<button disabled id=show>Show</button>
<button disabled id=stop>Stop</button>


var presentation = navigator.presentation,
    showButton = document.getElementById('show'),
    stopButton = document.getElementById('stop');

var session = null;
var screenAvailable = false;
var presentationUrl = 'http://example.org/presentation.html';
var presentationId = localStorage['presentationId'] ||
    new String((Math.random() * 10000).toFixed(0));

// Join an existing presentation if one exists.
presentation.joinSession(presentationUrl, presentationId).then(
    function(existingSession) {
    function() {
      // No session to join.

presentation.onavailablechange = function(e) {
  screenAvailable = e.available;

function updateButtons() {
  stopButton.disabled = !session;
  stopButton.onClick = session ? stopPresent : null;
  showButton.disabled = !screenAvailable;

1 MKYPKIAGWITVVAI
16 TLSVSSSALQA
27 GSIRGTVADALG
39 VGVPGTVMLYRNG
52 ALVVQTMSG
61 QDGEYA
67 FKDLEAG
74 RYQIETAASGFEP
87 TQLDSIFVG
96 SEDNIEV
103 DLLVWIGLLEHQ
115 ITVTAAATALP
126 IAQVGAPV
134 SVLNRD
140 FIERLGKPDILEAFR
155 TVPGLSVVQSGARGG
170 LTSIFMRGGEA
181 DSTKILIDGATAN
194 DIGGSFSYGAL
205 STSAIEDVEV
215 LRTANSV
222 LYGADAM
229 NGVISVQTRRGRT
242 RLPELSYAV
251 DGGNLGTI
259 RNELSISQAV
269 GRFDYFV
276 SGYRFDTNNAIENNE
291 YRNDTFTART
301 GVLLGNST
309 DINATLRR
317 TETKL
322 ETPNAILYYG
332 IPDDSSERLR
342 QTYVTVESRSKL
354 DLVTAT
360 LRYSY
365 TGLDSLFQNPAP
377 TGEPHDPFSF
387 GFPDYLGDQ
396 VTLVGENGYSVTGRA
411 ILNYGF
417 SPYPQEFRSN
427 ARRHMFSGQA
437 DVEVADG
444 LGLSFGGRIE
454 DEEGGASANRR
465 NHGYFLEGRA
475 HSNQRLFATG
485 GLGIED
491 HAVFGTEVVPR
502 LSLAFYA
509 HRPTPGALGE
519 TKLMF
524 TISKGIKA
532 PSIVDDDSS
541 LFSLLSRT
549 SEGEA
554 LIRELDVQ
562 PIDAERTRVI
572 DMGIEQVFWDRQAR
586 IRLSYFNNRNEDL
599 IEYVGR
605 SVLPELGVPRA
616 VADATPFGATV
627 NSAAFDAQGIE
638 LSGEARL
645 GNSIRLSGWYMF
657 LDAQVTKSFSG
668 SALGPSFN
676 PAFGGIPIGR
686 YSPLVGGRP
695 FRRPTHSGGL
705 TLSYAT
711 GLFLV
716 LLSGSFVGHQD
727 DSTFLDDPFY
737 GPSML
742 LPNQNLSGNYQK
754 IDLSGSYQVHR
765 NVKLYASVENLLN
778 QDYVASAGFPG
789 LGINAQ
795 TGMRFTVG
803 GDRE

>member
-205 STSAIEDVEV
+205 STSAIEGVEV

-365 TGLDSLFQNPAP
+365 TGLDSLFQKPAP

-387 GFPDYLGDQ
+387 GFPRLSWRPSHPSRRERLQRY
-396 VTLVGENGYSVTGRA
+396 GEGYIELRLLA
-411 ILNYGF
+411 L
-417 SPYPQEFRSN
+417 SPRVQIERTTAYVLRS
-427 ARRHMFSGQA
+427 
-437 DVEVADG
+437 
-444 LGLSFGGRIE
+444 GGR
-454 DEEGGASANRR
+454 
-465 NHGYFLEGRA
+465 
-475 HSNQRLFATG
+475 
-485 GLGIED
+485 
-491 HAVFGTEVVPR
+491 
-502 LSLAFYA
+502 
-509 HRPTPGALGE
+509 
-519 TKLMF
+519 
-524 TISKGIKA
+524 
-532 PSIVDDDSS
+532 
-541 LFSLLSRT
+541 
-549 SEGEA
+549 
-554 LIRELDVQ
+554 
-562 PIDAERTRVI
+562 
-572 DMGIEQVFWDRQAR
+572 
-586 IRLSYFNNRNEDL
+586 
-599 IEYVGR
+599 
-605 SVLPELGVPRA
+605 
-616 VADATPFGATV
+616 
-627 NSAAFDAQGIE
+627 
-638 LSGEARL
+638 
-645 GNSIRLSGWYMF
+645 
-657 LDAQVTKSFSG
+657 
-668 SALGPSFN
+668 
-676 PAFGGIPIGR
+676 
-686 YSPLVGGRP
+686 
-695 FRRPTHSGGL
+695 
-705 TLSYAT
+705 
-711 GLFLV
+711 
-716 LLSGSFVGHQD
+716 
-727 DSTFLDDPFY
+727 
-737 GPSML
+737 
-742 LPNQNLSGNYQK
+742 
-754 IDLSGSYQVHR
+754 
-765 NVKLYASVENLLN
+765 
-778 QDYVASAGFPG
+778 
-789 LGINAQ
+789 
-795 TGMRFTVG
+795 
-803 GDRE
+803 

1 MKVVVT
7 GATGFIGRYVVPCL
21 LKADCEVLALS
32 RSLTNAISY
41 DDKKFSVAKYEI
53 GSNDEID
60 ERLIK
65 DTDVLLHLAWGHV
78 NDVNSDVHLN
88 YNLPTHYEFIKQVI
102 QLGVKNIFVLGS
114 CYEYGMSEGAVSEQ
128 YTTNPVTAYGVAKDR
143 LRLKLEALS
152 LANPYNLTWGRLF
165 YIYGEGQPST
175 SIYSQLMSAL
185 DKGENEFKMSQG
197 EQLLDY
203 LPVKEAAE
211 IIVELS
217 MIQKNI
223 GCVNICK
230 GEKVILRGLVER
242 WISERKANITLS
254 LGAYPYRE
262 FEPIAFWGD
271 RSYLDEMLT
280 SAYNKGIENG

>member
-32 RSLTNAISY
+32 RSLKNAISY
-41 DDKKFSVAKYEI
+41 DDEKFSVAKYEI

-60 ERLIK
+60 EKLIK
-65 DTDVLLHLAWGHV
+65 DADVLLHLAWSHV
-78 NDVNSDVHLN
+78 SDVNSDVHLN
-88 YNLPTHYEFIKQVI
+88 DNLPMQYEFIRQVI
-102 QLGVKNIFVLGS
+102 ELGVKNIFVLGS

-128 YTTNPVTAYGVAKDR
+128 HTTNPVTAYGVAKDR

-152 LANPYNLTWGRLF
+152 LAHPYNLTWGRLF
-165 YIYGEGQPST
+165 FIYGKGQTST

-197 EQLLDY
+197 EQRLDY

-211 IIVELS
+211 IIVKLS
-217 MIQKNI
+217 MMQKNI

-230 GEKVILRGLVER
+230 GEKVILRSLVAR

showButton.onclick = screenAvailable ? startPresent : null;

function startPresent() {
  presentation.startSession(presentationUrl, presentationId).then(
      function(newSession) {
      function() {
        // User cancelled, etc.

function stopPresent() {
  if (!session) return;
  delete localStorage['presentationId'];

function setSession(theSession) {
  // NOTE: We could instead close the current session.
  if (session) return;
  session = theSession;
  localStorage['presentationId'] = session.id;
  session.onstatechange = function() {
    switch (session.state) {
      case 'connected':
        session.onmessage = function() { /*...*/ };
      case 'disconnected':